Adsorption mechanism at the molecular level between polymers and uremic octapeptide by the 2d 1H NMR technique

Guohua Li, Jihong Li, Wei Wang, Mei Yang, Yuanwei Zhang, Pingchuan Sun, Zhi Yuan, Binglin He, Yaoting Yu

Research output: Contribution to journalArticle

14 Scopus citations

Abstract

To remove uremic octapeptide from the blood stream of uremic patients, various modified polyacylamide cross-linked absorbents were prepared. Adsorption experiments showed these absorbents have significant differences in adsorption capacity to the target peptide. In this paper, two-dimension proton nuclear magnetic resonance (2D 1H NMR) spectroscopy was used to investigate the interaction mechanism between the peptide and the adsorbents. Because of the insolubility of the absorbent, some soluble linear polymers with the same functional groups as the absorbents were employed as the model adsorbents in 2D 1H NMR. The preferred binding site for the peptide and polymers was identified to be at the C-terminal carboxyl group of the octapeptide via chemical shift perturbation effects. In this study, we found that hydrogen bonding, electrostatic, and hydrophobic interactions all play a role in the interaction force but had different contributions. Especially, the great chemical shift changes of the aromatic amino acid residues (Trp) during the interaction between butyl-modified polyacrylamide and octapeptide suggested the hydrophobic interaction, incorporated with the electrostatic force, played an important role in the binding reaction in aqueous solutions. This information not only rationally explained the results of the adsorption experiments, but also identified the effective binding site and mechanism, and shall provide a structural basis for designing better affinity-type adsorbents for the target peptide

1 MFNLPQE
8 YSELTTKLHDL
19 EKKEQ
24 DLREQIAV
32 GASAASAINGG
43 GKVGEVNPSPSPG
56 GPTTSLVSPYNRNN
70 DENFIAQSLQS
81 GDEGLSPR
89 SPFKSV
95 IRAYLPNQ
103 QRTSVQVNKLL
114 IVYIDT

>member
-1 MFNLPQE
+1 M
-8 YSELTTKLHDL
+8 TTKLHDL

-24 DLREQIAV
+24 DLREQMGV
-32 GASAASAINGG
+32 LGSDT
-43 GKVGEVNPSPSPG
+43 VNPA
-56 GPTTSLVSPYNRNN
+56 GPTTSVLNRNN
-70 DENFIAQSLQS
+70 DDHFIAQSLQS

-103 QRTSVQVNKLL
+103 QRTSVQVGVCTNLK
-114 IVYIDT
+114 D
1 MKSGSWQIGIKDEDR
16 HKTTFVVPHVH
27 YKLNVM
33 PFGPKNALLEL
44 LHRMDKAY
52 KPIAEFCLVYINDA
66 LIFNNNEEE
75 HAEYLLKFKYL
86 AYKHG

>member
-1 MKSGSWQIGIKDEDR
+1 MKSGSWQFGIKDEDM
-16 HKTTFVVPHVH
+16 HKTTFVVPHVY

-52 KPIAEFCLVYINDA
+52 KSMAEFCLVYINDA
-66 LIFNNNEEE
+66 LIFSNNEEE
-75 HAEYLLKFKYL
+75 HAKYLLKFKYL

Original languageEnglish (US)
Pages (from-to)1811-1818
Number of pages8
JournalBiomacromolecules
Volume7
Issue number6
DOIs
StatePublished - Jun 1 2006

All Science Journal Classification (ASJC) codes

  • Bioengineering
  • Materials Chemistry
  • Polymers and Plastics
  • Biomaterials

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